Here, the methodology for deploying a programmable logic workload on a Zynq SoC using Xilinx’ SDK platform, called Vitis, is wonderfully demonstrated by a carousel of grade-school children, who have connected their Diligent Arty Z7 developer board to their laptop with a USB cable. These kids don’t sound any older than 12, and they’re clearly having a blast making their logic kit accessible to C-language input.
Xilinx’s Adaptive Platform
“Traditional CPUs are not able to provide the performance scaling required for some of these compute-intensive workloads,” Xilinx senior VP Salil Raje said at this time last year durin the company’s XDF conference in San Jose, the company’s home base.
“That is why domain-specific accelerators are stepping up to take on some of these larger workloads,” he continued. “The issue is, however, that the workloads continue to change. They depend on algorithms and standards that continue to evolve. That is why adaptable devices, such as FPGAs and ACAP [Adaptive Compute Acceleration Platform] devices, have started to gain momentum as adaptable, domain-specific accelerators. They can be customized for your domain, for your application, and they can be configured on the fly.”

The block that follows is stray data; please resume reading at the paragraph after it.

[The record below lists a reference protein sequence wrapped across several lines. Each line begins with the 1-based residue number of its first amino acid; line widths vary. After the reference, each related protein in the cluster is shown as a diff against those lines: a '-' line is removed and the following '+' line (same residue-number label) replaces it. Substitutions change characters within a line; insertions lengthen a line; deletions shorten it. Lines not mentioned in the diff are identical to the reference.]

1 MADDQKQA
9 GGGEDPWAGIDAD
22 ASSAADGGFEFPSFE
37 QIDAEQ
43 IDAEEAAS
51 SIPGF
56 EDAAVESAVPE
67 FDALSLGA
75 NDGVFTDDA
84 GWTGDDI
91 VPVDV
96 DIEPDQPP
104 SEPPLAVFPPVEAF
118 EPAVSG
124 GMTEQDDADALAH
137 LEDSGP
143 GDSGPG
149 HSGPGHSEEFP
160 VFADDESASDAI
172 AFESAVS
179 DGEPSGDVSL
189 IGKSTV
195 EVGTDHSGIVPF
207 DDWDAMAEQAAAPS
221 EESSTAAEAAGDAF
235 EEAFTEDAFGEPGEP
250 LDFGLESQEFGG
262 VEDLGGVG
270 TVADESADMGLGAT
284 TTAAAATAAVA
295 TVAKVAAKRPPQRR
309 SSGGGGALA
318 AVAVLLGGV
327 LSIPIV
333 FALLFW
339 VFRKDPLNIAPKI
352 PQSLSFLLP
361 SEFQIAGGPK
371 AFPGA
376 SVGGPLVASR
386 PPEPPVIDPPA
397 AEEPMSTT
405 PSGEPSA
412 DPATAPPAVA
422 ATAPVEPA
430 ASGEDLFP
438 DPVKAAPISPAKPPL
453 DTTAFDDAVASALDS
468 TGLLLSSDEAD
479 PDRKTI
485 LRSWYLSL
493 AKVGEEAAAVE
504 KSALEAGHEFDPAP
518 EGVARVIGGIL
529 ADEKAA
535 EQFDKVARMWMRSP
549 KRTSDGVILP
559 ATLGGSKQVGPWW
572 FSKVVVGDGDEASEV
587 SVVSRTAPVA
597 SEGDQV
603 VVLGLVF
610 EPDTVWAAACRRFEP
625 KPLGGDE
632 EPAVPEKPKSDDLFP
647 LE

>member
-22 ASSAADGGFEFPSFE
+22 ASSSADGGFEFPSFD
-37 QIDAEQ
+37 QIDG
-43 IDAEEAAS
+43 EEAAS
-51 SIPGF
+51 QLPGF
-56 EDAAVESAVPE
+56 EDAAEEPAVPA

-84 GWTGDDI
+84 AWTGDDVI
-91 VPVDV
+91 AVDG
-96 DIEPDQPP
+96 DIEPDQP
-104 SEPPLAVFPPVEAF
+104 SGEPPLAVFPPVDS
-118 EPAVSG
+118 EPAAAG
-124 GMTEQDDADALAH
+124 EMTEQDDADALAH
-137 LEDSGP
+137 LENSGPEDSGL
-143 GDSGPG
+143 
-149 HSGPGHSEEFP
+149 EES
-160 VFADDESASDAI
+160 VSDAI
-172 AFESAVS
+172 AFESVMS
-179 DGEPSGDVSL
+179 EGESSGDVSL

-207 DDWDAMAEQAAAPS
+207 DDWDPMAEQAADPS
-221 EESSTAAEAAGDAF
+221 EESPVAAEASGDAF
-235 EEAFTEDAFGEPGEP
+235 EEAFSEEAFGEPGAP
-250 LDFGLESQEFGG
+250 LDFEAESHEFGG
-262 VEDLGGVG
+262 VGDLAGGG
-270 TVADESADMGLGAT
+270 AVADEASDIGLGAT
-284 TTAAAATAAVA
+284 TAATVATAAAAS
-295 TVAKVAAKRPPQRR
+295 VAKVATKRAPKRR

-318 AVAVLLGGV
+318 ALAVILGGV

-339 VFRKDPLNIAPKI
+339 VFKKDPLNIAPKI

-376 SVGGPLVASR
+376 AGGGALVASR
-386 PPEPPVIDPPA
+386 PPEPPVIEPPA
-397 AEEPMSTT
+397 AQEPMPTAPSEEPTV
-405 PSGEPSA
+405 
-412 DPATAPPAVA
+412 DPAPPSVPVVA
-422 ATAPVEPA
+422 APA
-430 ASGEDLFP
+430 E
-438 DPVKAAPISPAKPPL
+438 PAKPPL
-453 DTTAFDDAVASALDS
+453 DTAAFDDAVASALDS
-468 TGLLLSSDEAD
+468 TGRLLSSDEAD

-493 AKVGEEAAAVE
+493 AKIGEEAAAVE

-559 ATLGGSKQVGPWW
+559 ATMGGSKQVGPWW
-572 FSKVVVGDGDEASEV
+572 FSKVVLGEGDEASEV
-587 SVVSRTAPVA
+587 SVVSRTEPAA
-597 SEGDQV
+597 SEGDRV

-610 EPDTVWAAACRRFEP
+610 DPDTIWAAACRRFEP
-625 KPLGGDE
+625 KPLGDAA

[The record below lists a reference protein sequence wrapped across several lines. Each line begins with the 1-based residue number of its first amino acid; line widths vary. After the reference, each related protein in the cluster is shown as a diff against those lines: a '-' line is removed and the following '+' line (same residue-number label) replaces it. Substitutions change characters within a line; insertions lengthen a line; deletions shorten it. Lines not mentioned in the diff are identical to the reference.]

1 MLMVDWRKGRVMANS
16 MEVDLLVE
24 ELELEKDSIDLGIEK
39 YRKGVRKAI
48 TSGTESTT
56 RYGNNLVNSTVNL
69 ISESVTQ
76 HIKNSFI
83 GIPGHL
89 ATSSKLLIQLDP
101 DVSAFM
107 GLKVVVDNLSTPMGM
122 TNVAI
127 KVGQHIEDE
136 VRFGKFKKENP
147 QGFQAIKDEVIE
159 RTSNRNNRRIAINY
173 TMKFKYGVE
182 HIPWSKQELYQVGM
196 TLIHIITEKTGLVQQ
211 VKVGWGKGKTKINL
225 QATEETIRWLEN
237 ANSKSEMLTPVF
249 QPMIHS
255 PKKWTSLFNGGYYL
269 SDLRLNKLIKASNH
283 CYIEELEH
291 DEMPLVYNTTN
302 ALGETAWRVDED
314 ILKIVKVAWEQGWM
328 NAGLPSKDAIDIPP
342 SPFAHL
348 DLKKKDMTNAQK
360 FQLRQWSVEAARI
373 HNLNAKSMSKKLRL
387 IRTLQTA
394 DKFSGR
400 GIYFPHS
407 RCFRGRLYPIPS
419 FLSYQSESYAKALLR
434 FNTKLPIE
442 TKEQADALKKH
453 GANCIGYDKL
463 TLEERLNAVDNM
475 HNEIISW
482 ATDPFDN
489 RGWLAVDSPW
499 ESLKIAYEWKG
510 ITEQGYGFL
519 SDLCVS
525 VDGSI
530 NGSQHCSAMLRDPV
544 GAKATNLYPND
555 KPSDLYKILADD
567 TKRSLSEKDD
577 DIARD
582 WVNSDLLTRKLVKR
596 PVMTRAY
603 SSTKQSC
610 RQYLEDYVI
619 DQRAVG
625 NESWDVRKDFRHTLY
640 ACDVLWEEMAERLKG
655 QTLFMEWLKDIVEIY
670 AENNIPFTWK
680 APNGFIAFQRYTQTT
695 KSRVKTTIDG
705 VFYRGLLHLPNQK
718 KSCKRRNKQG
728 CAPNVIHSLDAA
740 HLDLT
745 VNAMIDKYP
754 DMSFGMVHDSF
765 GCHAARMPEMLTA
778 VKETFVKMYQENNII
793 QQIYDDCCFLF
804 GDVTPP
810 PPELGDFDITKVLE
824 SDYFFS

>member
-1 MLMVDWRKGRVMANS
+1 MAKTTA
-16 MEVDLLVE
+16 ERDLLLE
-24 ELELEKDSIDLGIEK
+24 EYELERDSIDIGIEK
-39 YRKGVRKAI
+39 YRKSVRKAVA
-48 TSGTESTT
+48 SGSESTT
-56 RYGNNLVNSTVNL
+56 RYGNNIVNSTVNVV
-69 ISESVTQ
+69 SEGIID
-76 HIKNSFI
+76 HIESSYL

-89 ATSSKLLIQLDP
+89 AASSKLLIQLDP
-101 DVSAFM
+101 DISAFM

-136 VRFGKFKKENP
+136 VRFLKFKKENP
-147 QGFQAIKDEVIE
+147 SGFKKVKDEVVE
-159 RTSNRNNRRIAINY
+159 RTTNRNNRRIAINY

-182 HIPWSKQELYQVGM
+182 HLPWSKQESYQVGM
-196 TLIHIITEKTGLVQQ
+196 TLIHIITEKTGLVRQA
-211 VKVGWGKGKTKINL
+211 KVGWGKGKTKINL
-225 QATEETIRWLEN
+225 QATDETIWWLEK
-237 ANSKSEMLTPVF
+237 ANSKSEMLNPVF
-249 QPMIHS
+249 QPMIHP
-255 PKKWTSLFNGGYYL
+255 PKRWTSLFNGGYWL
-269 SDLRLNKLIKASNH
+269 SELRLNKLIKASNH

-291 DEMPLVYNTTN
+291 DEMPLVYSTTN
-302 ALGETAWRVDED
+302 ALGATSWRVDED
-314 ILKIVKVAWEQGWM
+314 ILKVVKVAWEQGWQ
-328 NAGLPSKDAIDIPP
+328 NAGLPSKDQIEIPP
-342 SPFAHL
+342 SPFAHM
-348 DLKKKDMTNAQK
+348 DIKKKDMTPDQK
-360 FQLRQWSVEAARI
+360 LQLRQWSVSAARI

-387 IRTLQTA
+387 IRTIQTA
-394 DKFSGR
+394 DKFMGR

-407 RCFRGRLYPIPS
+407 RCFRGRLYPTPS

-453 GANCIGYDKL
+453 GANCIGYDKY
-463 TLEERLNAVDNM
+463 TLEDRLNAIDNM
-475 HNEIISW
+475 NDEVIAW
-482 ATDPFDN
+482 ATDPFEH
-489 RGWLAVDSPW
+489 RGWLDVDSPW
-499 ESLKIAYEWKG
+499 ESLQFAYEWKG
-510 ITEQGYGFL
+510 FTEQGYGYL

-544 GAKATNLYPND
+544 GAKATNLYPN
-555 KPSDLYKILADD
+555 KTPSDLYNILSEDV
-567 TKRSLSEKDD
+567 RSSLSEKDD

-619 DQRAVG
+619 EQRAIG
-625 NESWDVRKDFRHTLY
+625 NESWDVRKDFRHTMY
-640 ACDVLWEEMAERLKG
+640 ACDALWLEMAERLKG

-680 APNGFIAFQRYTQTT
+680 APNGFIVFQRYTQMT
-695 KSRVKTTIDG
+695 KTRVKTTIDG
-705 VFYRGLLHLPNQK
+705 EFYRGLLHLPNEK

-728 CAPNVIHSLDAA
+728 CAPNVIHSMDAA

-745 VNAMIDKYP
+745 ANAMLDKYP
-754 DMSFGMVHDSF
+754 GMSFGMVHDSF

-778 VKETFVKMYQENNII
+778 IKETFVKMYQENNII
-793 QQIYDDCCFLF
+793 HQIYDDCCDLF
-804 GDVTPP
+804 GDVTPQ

ACAP is a name Xilinx has given to what it considers a new class of processor – if that wording rings familiar, it’s because that’s what Nvidia said it would build together with Arm – in which programmable logic, built-in logic (in the form of “digital signal processor” or DSP, engines), Arm Cortex-A72 cores, and programmable networks reside in attached blocks on the same processor. The re-programmable, “adaptable” part are the concept’s selling point. Unlike a traditional ASIC, where an upgrade involves a truck roll, an ACAP would evolve in place. For now, ACAP is being marketed under the umbrella brand Versal.
In an introductory document to Versal published last year [PDF], Xilinx makes a case for pursuing ACAP: 5G network core infrastructure – still indeterminate – is expected to attract $8 billion in investment annually by 2024. The chips available in 2019 would not survive the thermal constraints imposed by the environments in which 5G equipment would be deployed.